Musings on a Tool Every Academic Should Use

William Hersh, MD, Professor and Chair, OHSU
Blog: Informatics Professor
Twitter: @williamhersh

I often muse that there are few computer applications that truly save me time. For all the fun and productive things that computers enable me to do, they are just as often a time sink rather than a time saver, especially when hardware or software go wrong. The transition from being able to talk to a person on the phone to the use of chatbots and other ways to keep people with problems away from costly human support has added even more time, especially during the pandemic.

There is, however, one notable exception, a computer application that saves me a great deal of time. This is bibliographic management software. Any academic who writes a great deal, especially those who publish in journals and other venues across different disciplines, knows the time and effort required to maintain and format references.

As with all computer applications, one must choose their bibliographic management software package wisely. I was an early user of EndNote, back to Version 1 when it was first released in the 1990s. It had served me well over the years, but one challenge was that as the formats of bibliographic records changed, I was not able to take advantage of its automatic capture of metadata. I was also not able to easily merge my EndNote database with those of others, again due to the formatting issues. By the end of last year, my database of papers that I have cited once or more in research writing or teaching, had grown to over 12,000 entries, yet my effort to use the product put me in a silo.

This year I decided to make a decision to start over. My first decision was whether to continue with EndNote or move to a different package. One package that many of my colleagues seemed to be adopting was Zotero. This package has the advantage of being open-source, with a large developer community. I decided to make the switch.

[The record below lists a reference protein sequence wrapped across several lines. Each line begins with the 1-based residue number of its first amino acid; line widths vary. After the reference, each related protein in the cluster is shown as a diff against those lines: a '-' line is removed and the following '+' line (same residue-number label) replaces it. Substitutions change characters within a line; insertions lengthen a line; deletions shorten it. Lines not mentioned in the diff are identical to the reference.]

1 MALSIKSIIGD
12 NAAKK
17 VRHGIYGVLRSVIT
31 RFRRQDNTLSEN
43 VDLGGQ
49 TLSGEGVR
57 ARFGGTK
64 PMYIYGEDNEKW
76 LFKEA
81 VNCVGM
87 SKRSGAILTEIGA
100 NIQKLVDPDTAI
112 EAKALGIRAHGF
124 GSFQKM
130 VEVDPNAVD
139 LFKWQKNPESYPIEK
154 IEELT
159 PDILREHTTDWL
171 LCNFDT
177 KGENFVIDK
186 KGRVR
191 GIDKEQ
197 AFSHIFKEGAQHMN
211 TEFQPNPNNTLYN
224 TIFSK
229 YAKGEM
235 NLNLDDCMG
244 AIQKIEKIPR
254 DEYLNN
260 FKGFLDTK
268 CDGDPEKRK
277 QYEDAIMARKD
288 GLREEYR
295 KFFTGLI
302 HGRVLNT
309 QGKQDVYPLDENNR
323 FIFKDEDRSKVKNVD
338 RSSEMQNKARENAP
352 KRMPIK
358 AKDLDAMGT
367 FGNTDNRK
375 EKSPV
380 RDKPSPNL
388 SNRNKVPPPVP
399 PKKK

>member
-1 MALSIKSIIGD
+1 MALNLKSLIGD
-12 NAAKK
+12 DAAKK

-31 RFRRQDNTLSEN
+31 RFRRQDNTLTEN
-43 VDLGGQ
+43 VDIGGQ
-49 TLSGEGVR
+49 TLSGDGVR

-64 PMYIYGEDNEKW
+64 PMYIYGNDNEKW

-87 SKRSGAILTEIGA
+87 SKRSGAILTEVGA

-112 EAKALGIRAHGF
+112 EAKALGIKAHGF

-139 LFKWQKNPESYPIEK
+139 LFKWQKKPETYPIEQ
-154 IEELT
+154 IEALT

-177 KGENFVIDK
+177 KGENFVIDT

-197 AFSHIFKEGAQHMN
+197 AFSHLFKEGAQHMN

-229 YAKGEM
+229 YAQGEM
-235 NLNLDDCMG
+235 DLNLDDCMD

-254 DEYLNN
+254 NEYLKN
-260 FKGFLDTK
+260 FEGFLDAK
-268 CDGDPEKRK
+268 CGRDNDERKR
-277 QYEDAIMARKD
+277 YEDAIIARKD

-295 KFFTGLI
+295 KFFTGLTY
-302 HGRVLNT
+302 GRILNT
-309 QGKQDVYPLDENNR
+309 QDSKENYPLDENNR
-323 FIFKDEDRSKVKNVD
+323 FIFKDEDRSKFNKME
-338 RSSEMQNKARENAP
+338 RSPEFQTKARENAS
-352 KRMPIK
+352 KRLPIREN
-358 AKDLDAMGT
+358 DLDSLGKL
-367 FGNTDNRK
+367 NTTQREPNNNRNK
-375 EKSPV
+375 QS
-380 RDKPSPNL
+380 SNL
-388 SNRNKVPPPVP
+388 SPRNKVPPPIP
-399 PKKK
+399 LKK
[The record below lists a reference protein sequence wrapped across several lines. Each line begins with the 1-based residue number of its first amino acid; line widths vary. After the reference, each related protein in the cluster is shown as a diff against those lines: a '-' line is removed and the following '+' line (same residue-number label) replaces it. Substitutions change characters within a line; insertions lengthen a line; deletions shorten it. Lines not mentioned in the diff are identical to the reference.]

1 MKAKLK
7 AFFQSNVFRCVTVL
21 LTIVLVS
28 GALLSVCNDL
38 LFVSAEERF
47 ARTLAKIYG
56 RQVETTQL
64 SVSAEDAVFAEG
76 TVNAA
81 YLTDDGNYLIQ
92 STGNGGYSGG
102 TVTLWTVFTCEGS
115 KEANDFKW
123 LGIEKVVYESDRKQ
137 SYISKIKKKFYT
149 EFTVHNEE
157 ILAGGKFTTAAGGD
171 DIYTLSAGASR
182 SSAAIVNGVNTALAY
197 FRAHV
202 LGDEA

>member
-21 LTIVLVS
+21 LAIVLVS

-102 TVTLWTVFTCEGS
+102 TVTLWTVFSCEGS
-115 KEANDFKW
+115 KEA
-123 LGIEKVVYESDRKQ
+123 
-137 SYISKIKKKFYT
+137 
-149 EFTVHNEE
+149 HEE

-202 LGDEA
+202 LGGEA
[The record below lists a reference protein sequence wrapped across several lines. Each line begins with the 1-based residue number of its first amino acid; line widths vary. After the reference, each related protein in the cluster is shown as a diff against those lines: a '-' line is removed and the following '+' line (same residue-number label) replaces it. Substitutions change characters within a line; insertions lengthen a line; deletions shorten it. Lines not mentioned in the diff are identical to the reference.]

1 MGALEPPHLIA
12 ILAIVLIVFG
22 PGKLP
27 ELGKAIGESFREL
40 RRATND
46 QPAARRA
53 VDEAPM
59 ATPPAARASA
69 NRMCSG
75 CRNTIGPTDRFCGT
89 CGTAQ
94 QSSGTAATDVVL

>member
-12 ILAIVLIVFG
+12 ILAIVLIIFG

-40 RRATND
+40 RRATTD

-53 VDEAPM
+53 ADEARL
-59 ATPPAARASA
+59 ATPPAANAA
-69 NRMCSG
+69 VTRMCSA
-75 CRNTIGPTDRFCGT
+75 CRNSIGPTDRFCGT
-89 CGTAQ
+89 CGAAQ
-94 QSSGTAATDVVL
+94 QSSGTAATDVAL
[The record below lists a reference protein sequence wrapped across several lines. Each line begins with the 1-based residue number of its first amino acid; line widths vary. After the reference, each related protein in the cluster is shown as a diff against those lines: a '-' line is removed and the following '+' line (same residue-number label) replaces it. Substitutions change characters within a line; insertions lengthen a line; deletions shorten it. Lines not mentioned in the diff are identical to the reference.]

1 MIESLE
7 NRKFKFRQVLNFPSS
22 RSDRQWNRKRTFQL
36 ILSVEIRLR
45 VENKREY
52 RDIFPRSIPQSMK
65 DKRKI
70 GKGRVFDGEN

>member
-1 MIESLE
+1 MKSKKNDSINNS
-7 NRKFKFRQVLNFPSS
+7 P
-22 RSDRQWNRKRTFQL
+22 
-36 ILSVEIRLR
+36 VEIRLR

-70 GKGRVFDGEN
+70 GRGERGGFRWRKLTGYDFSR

The transition has not been simple, as my existing EndNote library had too many irregularities for me to simply import it into Zotero. However, I have been able to build up my new Zotero database relatively quickly due to its automated capture of metadata. (In fairness to EndNote, they have this feature as well.) The automated capture of metadata is not perfect, mainly because many Web sites and pages do not adhere to standards. But many key sources, such as PubMed, most journals, Amazon (for books), and others make entry into the database quick. One notable feature for someone concerned with the big picture of science is Zotero’s ability to flag that a scientific paper has been retracted.

Zotero is not perfect, and one feature I hope is added soon is the ability to easily update a record, such as when a journal paper goes from “online ahead of print” to actually being “in print,” i.e., having a volume, issue, and page numbers (even if many journals are not physically printed these days). The metadata of journal articles does change over time, and the ability to automate the capture of its changing as easily as its initial capture would be a great feature.

Nonetheless, bibliographic management software is a vitally important tool for those who write scientific papers, especially in inter-disciplinary fields like informatics. And the decision on which package to use is important, as changing from one to another can be time-consuming. But it is certainly an application whose proper use can save time overall.

This article post first appeared on The Informatics Professor. Dr. Hersh is a frequent contributing expert to HealthIT Answers.